2019-05-27. The chasing dead… After one week of daily t-storms we were tired but another supercellular chase day was in progress. After the weird storm chaser convergence the day before we skipped the first cell coming from Denver, CO (northeastwards). Our target southwest of Holyoke, CO was perfect. The second supercell developed during the afternoon and gave us some nice views. Unluckily, the street options were quite bad. We needed to make a big turn via Yuma and Wray to follow the cell but where overtaken by the core what made it impossible to stay upfront. The nicest mood as ‘mothership’ came only 20 miles further northeastwards near Imperial. But we were lucky to get another approaching supercell during the soft light of the evening just north of Wray. On the way back to Goodland, KS we made some longtime eposure of the leaving lightning-illuminated anvils to the north. At midnight we celebrated Maximilian Ziegler’s 30th birthday.

The later ‘Imperial’ cell while crossing the street.
Mothership structure of the southern supercell near Wray, CO. (c) Dennis Oswald

2019-05-26. The BJ’s cheeseburger tornado and massive storm chaser convergence… Driving to Lamar, CO for a moderate risk chasing. While the first cells of the day were unphotogenic, clustering and hazy as the ones from the past days we made a short stop at BJ’s Burger in Lamar to buy some cheeseburger for the whole group. Shortly after we recognized a tornado sighting via Spotter Network right in the north of the town. As we left the town behind us, we witnessed the dissolving funnelcloud near Wiley. A next cell with a rotating updraft came closer and quickly became tornado-warned. Near the graveyard of McClave we found a good viewpoint on the wall cloud which was close to a touchdown. We followed an unbelievable horde of storm chasers on highway 287 and 385 until Cheyenne Wells. There we could see some pretty rapid cyclonic and anticyclonic rotating funnelclouds under the mesocyclones horseshoe. We finished the chase with a core punch of the tornado-warned supercell to reach our Motel in Goodland. At the end of the day we’d seen two storm chaser related accidents on the road. What a shame…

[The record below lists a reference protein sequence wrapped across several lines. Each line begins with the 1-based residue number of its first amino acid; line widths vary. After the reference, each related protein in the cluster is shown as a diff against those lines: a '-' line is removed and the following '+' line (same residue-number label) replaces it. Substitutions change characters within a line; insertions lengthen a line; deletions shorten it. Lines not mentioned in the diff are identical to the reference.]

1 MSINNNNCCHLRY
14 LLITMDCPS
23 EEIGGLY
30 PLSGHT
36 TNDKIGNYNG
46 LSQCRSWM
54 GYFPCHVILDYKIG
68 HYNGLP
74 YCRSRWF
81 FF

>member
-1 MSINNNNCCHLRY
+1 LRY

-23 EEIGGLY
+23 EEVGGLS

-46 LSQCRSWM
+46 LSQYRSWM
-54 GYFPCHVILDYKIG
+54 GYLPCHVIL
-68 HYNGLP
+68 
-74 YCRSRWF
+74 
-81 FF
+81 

Rotation: anticyclonic (in the front) and cyclonic (in the back).

2019-05-25. With the sheriff on the viewpoint… Again (way too) early convection. We’re getting close to a tornado-warned supercell east of Quitaque, TX. The haze is thick. We couldn’t see structure before the thunderstorm was close as 2 miles. While waiting the sheriff came by asking us about the severe weather event approaching the town. We saw a rotating wall cloud shortly after. During our escape under tornado sirens the rotation quickly became rain-wrapped and we drove under a well-structured whale’s mouth near Turkey. Some nice moments for the cameras. We slept in Shamrock, TX again.

Dennis and I with Patrick Wagner, Daniel Plätz, Maximilian Ziegler, Maximilian Conrad and Erik Christmann at Shamrock Country Inn

2019-05-24. Water, haze and haze… On our road for thunderstorms southwest of Floydada, TX we saw early convection and clustering cells. And the sight on structure was like zero most of the time. Too much moisture. With the rain came the floodings. We could capture some adventurous footage and passed the storms to the north in order to get a good view on them from a western perspective during sunset. We were stunned by the view on mammati, lightnings, rainbows and sunset colors in Cap Rock State Park. Sleeping at Shamrock Country Inn again.